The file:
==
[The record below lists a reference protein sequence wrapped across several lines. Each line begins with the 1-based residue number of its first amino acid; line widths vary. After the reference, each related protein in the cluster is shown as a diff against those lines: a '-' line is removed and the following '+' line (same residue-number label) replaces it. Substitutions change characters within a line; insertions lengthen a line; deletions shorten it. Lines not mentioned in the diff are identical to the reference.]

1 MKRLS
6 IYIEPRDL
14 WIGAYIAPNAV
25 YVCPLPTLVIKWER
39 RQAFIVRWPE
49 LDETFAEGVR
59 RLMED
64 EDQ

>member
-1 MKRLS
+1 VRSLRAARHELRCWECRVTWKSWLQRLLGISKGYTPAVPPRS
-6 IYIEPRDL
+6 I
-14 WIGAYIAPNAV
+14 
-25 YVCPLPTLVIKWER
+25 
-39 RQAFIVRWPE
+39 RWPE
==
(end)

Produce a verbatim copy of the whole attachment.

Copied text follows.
[The record below lists a reference protein sequence wrapped across several lines. Each line begins with the 1-based residue number of its first amino acid; line widths vary. After the reference, each related protein in the cluster is shown as a diff against those lines: a '-' line is removed and the following '+' line (same residue-number label) replaces it. Substitutions change characters within a line; insertions lengthen a line; deletions shorten it. Lines not mentioned in the diff are identical to the reference.]

1 MKRLS
6 IYIEPRDL
14 WIGAYIAPNAV
25 YVCPLPTLVIKWER
39 RQAFIVRWPE
49 LDETFAEGVR
59 RLMED
64 EDQ

>member
-1 MKRLS
+1 VRSLRAARHELRCWECRVTWKSWLQRLLGISKGYTPAVPPRS
-6 IYIEPRDL
+6 I
-14 WIGAYIAPNAV
+14 
-25 YVCPLPTLVIKWER
+25 
-39 RQAFIVRWPE
+39 RWPE